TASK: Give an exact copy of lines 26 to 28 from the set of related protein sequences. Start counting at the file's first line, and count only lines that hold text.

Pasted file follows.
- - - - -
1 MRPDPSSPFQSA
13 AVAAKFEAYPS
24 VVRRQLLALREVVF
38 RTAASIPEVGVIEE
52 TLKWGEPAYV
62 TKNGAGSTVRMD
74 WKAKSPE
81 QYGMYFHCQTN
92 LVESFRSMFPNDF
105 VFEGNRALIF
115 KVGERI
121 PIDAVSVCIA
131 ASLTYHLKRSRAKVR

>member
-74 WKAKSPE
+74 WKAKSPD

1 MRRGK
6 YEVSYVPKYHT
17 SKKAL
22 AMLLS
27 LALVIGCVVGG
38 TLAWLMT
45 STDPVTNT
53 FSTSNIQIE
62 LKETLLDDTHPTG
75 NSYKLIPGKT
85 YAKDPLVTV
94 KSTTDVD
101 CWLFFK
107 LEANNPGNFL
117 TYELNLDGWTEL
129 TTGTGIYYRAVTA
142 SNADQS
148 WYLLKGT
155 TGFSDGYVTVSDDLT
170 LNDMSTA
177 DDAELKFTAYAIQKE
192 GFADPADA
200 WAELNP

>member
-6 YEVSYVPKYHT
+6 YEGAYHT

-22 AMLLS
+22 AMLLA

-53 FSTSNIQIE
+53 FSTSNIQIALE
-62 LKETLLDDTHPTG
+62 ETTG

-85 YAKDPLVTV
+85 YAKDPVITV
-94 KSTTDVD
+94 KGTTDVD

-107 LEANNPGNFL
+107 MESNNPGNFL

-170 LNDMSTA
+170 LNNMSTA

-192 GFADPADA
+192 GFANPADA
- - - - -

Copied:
75 NSYKLIPGKT
85 YAKDPLVTV
94 KSTTDVD